Has A New Sister,

The Boston Globe has rolled out a slick new subscription-only website at will combine the newspaper’s print stories with breaking news on a site designed for customers who want premium content they can read on multiple devices, from computers to tablets to smartphones.

Subscriptions run $3.99 a week, which calculates out to more than $200/year. Home delivery subscribers do not have to pay extra for the site but will need to register online to gain access.

The strategy at the Globe, which is owned by The New York Times Co. , is unique because the paper has decided to split its news brands – and The Boston Globe – into two distinct websites.

“ is essentially purely journalistic, and is more of a town square where you get news and information, but you can also buy tickets to events and exchange information and opinions with your neighbors,’’ said Globe Editor Martin Baron.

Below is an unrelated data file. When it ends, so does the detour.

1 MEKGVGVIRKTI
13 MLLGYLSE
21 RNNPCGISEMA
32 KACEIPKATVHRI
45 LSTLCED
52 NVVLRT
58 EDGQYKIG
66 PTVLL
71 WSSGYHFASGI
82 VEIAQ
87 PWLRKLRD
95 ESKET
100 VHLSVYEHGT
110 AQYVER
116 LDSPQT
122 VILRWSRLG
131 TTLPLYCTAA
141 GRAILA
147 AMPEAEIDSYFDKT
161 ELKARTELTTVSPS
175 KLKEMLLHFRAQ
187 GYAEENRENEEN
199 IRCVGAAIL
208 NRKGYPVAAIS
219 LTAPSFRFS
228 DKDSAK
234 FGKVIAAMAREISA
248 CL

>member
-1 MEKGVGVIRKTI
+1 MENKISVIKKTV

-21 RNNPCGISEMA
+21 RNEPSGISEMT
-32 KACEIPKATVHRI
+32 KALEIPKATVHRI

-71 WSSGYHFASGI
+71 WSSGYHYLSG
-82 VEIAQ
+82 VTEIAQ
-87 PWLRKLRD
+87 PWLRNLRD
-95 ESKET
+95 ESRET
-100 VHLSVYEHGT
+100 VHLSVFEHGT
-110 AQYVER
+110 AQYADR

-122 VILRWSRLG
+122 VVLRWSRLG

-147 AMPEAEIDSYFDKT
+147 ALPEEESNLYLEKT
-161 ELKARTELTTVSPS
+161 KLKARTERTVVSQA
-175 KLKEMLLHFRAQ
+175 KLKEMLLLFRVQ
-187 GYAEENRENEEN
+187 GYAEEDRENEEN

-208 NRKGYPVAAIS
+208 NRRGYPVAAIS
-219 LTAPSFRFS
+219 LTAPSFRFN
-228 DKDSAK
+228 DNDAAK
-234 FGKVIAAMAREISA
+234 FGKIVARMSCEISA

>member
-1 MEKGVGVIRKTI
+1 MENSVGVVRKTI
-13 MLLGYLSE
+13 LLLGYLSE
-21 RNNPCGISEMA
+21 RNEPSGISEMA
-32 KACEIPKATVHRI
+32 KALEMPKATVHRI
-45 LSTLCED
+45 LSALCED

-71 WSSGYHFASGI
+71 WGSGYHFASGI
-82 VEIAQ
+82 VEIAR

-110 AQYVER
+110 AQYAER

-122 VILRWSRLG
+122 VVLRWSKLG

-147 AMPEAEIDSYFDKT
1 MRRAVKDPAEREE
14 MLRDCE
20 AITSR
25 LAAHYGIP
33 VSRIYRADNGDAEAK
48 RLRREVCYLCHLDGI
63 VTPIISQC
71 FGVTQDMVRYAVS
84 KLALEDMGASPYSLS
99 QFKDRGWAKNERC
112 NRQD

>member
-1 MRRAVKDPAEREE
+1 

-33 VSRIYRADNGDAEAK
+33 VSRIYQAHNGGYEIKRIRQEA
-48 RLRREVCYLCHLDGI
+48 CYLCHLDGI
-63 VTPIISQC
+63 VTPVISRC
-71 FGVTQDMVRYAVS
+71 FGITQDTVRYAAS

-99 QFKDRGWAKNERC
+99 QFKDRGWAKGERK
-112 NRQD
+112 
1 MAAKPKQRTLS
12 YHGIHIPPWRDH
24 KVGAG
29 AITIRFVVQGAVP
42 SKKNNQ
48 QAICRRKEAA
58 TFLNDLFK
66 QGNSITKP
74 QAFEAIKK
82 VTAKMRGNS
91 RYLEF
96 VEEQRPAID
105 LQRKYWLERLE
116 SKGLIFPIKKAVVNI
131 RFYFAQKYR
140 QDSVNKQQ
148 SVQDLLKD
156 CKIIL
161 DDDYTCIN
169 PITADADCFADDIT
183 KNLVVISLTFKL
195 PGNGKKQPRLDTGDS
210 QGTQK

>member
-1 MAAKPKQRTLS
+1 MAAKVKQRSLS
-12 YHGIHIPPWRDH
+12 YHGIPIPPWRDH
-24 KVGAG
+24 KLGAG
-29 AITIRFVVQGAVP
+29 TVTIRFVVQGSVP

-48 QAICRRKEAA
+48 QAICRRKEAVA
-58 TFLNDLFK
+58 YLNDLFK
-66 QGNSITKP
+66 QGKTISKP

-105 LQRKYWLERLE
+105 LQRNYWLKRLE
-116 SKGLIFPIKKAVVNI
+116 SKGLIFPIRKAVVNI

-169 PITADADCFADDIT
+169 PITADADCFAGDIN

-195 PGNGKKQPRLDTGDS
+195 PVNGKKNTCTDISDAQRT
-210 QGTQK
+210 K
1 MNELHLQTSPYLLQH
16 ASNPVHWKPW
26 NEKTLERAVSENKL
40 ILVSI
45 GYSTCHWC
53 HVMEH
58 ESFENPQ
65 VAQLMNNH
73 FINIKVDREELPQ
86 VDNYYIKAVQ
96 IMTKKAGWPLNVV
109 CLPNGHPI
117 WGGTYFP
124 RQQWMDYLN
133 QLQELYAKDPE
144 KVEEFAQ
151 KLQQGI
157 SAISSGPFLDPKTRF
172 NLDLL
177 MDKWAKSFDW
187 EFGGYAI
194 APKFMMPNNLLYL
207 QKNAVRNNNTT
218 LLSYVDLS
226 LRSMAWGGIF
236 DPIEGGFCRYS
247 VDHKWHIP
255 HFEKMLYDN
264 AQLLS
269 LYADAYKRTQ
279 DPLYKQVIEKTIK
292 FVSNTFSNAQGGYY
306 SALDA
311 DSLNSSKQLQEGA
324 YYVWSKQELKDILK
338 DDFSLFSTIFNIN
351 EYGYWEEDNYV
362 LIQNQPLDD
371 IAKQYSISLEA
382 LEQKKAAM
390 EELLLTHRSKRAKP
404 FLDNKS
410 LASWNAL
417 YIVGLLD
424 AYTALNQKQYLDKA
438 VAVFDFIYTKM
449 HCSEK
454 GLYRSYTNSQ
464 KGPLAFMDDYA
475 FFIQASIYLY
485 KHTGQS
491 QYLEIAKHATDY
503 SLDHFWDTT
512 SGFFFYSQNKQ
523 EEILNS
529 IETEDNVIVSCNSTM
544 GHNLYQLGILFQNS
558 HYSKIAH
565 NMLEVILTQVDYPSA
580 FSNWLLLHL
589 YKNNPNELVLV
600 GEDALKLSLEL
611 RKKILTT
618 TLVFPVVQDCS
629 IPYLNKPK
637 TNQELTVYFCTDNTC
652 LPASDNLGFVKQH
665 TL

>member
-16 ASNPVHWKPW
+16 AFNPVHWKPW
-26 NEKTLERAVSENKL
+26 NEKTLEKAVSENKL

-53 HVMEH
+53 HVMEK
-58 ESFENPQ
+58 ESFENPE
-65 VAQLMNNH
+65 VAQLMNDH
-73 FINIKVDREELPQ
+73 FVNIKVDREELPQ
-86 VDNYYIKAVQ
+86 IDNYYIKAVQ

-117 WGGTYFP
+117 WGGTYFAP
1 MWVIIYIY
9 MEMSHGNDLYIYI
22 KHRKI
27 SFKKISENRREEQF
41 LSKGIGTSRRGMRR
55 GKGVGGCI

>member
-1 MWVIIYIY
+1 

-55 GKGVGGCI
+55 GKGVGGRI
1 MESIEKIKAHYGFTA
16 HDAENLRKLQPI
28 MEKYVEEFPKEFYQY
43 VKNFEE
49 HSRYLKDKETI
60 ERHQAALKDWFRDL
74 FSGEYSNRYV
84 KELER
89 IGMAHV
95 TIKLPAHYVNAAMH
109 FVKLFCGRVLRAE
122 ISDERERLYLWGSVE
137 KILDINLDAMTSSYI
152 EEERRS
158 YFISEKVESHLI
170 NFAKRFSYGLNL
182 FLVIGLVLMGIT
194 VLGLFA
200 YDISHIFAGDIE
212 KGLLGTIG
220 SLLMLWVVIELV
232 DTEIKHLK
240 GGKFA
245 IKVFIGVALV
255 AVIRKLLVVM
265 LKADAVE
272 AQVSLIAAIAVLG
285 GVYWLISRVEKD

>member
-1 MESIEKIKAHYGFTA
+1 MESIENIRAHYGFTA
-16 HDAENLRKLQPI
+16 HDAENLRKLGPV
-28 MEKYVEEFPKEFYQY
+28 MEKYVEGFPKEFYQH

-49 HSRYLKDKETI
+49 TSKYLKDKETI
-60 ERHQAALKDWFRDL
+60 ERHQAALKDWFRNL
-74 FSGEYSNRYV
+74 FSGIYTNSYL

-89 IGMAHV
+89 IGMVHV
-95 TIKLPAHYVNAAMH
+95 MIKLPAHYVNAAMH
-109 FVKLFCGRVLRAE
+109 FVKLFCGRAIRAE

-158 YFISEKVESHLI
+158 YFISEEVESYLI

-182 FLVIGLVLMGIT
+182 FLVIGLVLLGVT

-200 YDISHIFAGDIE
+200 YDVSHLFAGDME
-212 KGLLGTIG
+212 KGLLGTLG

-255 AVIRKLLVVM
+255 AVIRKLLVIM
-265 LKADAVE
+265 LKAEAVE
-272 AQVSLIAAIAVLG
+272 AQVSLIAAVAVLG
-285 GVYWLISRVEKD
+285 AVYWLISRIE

The Globe joins The Dallas Morning News, The New York Times and The Wall Street Journal — all major American dailies with some form of digital subscription model in place. At The Dallas Morning News, editors anticipated a 40 percent drop in Web traffic due to its pay wall, but the paper’s publisher said page views and visitation are down about 20 percent.

While there are some upstarts in the local news space, it’s extremely difficult to replicate the offerings of a city’s newspaper of record. As newspaper owners and managers come to their senses, we’re going to see much more of this. My question as a voracious consumer of news isn’t about paid versus free, it’s about pricing. I may want to subscribe to several, or at least a handful, of prominent newspapers, but I’m not going to pay over a grand a year for the privilege.

Ideally, I’d love to see newspapers and cable companies, for that matter, unbundle their offerings in such a way that a reader might get just what she wants. For instance, what if she only wants to subscribe to the Business section or Sports section? A partial subscription need not cost more than $200/year. It could be offered for $20/year.



About David Burn

I wrote my first ad for a political candidate when I was 17 years old. She won her race and I felt the seductive power of advertising for the first time. Today—after working for seven agencies in five states—I am head of brand strategy and creative at Bonehook in Portland, Oregon.